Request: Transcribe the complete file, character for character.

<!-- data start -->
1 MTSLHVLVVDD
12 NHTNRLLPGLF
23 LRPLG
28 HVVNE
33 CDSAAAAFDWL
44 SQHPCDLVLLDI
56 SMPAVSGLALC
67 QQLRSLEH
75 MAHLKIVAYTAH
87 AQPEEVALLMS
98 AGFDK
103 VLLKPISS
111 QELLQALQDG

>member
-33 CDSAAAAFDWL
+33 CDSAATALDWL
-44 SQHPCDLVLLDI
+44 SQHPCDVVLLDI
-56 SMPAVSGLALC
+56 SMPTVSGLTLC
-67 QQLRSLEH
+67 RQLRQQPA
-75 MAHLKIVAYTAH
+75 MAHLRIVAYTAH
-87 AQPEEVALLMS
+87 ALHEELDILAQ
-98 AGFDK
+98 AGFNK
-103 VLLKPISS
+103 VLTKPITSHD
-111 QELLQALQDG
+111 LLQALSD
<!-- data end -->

1 MTSLHVLVVDD
12 NHTNRLLPGLF
23 LRPLG
28 HVVNE
33 CDSAAAAFDWL
44 SQHPCDLVLLDI
56 SMPAVSGLALC
67 QQLRSLEH
75 MAHLKIVAYTAH
87 AQPEEVALLMS
98 AGFDK
103 VLLKPISS
111 QELLQALQDG

>member
-33 CDSAAAAFDWL
+33 CDSAATALDWL
-44 SQHPCDLVLLDI
+44 SQHPCDVVLLDI
-56 SMPAVSGLALC
+56 SMPTVSGLTLC
-67 QQLRSLEH
+67 RQLRQQPA
-75 MAHLKIVAYTAH
+75 MAHLRIVAYTAH
-87 AQPEEVALLMS
+87 ALHEELDILAQ
-98 AGFDK
+98 AGFNK
-103 VLLKPISS
+103 VLTKPITSHD
-111 QELLQALQDG
+111 LLQALSD